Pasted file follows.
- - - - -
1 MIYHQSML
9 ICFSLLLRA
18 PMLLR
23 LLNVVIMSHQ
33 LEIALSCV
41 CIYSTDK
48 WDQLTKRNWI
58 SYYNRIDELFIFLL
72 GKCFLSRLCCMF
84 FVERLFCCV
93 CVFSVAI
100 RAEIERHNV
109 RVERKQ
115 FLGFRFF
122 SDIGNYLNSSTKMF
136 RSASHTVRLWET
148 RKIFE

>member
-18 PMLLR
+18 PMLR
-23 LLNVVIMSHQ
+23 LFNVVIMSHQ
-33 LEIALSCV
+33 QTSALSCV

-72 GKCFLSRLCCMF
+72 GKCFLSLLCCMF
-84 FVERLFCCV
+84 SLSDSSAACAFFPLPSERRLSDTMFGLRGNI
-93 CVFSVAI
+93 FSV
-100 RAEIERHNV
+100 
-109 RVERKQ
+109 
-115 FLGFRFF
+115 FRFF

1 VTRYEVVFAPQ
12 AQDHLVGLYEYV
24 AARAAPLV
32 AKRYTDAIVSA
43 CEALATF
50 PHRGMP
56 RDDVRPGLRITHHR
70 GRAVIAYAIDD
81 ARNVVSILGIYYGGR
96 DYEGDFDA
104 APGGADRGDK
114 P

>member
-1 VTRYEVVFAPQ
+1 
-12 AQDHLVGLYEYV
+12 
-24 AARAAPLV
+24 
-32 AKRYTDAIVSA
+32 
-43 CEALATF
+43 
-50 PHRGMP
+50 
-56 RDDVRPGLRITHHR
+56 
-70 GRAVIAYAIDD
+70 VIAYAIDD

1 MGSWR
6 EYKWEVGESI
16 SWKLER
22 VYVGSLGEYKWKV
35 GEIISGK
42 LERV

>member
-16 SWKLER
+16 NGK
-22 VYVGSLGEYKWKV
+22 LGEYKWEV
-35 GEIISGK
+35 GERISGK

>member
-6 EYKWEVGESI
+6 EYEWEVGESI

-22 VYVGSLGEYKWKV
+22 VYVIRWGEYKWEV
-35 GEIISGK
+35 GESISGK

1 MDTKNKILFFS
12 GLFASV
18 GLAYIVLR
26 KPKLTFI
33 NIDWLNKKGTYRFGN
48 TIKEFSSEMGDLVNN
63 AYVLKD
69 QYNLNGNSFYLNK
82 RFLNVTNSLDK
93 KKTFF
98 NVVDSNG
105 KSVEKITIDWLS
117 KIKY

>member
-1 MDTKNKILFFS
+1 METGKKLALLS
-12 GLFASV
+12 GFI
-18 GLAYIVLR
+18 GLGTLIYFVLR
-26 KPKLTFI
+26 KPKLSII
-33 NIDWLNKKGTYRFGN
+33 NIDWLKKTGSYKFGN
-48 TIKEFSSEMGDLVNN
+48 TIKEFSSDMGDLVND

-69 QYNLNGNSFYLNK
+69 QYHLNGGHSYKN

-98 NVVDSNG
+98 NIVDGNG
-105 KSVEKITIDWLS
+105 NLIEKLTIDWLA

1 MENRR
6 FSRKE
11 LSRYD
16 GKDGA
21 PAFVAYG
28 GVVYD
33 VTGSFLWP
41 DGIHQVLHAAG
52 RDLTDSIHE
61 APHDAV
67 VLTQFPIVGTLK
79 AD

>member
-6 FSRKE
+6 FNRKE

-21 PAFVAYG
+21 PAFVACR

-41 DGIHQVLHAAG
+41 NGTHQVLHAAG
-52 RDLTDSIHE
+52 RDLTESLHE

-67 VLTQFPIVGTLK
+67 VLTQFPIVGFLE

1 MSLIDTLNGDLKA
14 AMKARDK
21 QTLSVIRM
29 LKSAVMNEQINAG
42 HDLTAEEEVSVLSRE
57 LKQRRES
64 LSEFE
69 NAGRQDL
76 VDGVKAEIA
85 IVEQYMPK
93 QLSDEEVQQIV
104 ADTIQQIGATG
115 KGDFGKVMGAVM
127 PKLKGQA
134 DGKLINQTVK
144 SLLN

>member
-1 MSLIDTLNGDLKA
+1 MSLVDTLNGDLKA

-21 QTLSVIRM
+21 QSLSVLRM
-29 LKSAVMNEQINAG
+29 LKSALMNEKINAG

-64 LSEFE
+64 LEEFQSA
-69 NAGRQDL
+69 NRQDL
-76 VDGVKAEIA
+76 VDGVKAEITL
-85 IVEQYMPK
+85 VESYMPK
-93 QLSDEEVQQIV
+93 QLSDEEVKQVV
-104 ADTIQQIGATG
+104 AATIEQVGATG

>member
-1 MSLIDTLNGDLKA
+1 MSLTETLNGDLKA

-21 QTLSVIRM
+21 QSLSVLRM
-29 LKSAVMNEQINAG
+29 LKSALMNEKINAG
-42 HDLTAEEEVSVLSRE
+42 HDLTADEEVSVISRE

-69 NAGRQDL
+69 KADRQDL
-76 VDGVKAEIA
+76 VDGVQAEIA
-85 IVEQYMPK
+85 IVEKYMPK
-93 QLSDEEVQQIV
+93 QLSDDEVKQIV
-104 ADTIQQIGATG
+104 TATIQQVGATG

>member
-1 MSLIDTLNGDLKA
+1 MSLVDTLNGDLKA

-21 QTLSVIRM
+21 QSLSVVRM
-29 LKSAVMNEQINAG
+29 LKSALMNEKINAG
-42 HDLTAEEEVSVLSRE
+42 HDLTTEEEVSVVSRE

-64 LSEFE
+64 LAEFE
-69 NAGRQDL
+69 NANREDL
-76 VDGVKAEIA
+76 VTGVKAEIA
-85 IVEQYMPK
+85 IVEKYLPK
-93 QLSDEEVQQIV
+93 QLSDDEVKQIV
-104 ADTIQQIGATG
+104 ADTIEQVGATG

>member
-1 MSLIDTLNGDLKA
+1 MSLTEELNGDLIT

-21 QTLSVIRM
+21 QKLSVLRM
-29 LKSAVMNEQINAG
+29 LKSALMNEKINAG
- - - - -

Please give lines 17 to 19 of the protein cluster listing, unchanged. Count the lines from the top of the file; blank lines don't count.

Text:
148 RKIFE

>member
-18 PMLLR